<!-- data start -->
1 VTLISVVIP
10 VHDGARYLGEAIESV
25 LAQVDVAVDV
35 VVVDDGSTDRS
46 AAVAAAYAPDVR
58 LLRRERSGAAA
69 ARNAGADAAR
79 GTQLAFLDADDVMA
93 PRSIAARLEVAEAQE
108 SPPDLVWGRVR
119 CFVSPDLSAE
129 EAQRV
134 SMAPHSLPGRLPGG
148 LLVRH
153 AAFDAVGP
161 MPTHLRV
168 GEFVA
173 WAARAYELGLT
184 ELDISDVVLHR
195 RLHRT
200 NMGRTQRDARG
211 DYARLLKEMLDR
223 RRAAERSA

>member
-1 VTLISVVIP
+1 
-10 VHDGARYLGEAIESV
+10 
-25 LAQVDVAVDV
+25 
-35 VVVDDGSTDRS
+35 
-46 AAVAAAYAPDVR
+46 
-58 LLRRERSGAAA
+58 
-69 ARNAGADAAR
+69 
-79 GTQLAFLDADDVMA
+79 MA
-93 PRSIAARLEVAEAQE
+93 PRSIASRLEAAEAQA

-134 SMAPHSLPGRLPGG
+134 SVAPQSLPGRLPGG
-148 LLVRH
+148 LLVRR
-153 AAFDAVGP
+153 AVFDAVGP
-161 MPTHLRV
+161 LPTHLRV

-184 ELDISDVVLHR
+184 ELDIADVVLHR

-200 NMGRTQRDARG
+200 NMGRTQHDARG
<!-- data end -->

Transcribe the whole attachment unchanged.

1 VTLISVVIP
10 VHDGARYLGEAIESV
25 LAQVDVAVDV
35 VVVDDGSTDRS
46 AAVAAAYAPDVR
58 LLRRERSGAAA
69 ARNAGADAAR
79 GTQLAFLDADDVMA
93 PRSIAARLEVAEAQE
108 SPPDLVWGRVR
119 CFVSPDLSAE
129 EAQRV
134 SMAPHSLPGRLPGG
148 LLVRH
153 AAFDAVGP
161 MPTHLRV
168 GEFVA
173 WAARAYELGLT
184 ELDISDVVLHR
195 RLHRT
200 NMGRTQRDARG
211 DYARLLKEMLDR
223 RRAAERSA

>member
-1 VTLISVVIP
+1 
-10 VHDGARYLGEAIESV
+10 
-25 LAQVDVAVDV
+25 
-35 VVVDDGSTDRS
+35 
-46 AAVAAAYAPDVR
+46 
-58 LLRRERSGAAA
+58 
-69 ARNAGADAAR
+69 
-79 GTQLAFLDADDVMA
+79 MA
-93 PRSIAARLEVAEAQE
+93 PRSIASRLEAAEAQA

-134 SMAPHSLPGRLPGG
+134 SVAPQSLPGRLPGG
-148 LLVRH
+148 LLVRR
-153 AAFDAVGP
+153 AVFDAVGP
-161 MPTHLRV
+161 LPTHLRV

-184 ELDISDVVLHR
+184 ELDIADVVLHR

-200 NMGRTQRDARG
+200 NMGRTQHDARG